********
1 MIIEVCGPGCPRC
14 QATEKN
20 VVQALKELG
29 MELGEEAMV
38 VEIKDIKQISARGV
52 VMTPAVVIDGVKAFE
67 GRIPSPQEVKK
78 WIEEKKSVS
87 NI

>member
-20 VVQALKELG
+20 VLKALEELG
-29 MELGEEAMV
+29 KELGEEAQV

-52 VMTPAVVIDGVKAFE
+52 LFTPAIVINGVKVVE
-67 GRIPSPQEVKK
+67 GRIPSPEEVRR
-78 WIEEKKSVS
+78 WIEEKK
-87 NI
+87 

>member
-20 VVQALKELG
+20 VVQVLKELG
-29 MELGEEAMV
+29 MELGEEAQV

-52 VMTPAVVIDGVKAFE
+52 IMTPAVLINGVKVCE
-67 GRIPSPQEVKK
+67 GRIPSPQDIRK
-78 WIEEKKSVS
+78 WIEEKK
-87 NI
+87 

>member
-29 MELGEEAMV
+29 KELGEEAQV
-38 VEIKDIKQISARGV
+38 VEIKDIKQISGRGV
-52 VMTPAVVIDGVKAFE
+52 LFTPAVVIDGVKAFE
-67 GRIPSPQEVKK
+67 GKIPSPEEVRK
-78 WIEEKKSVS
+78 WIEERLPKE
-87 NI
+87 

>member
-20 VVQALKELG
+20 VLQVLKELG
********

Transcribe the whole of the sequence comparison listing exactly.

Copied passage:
1 MIIEVCGPGCPRC
14 QATEKN
20 VVQALKELG
29 MELGEEAMV
38 VEIKDIKQISARGV
52 VMTPAVVIDGVKAFE
67 GRIPSPQEVKK
78 WIEEKKSVS
87 NI

>member
-20 VVQALKELG
+20 VLKALEELG
-29 MELGEEAMV
+29 KELGEEAQV

-52 VMTPAVVIDGVKAFE
+52 LFTPAIVINGVKVVE
-67 GRIPSPQEVKK
+67 GRIPSPEEVRR
-78 WIEEKKSVS
+78 WIEEKK
-87 NI
+87 

>member
-20 VVQALKELG
+20 VVQVLKELG
-29 MELGEEAMV
+29 MELGEEAQV

-52 VMTPAVVIDGVKAFE
+52 IMTPAVLINGVKVCE
-67 GRIPSPQEVKK
+67 GRIPSPQDIRK
-78 WIEEKKSVS
+78 WIEEKK
-87 NI
+87 

>member
-29 MELGEEAMV
+29 KELGEEAQV
-38 VEIKDIKQISARGV
+38 VEIKDIKQISGRGV
-52 VMTPAVVIDGVKAFE
+52 LFTPAVVIDGVKAFE
-67 GRIPSPQEVKK
+67 GKIPSPEEVRK
-78 WIEEKKSVS
+78 WIEERLPKE
-87 NI
+87 

>member
-20 VVQALKELG
+20 VLQVLKELG